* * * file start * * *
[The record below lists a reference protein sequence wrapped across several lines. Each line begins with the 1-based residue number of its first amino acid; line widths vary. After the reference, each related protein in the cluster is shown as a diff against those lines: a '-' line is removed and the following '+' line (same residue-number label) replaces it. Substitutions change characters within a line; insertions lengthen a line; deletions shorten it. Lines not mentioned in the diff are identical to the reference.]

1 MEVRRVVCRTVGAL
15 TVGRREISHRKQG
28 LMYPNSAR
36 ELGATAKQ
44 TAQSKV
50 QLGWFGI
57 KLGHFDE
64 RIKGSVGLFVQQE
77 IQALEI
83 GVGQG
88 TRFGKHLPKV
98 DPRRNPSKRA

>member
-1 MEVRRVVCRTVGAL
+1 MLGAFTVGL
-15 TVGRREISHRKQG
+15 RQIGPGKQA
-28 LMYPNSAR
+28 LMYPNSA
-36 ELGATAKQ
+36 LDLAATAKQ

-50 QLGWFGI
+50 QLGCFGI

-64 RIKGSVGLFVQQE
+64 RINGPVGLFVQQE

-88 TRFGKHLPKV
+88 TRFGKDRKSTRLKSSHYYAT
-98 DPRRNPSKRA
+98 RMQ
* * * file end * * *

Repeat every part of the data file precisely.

[The record below lists a reference protein sequence wrapped across several lines. Each line begins with the 1-based residue number of its first amino acid; line widths vary. After the reference, each related protein in the cluster is shown as a diff against those lines: a '-' line is removed and the following '+' line (same residue-number label) replaces it. Substitutions change characters within a line; insertions lengthen a line; deletions shorten it. Lines not mentioned in the diff are identical to the reference.]

1 MEVRRVVCRTVGAL
15 TVGRREISHRKQG
28 LMYPNSAR
36 ELGATAKQ
44 TAQSKV
50 QLGWFGI
57 KLGHFDE
64 RIKGSVGLFVQQE
77 IQALEI
83 GVGQG
88 TRFGKHLPKV
98 DPRRNPSKRA

>member
-1 MEVRRVVCRTVGAL
+1 MLGAFTVGL
-15 TVGRREISHRKQG
+15 RQIGPGKQA
-28 LMYPNSAR
+28 LMYPNSA
-36 ELGATAKQ
+36 LDLAATAKQ

-50 QLGWFGI
+50 QLGCFGI

-64 RIKGSVGLFVQQE
+64 RINGPVGLFVQQE

-88 TRFGKHLPKV
+88 TRFGKDRKSTRLKSSHYYAT
-98 DPRRNPSKRA
+98 RMQ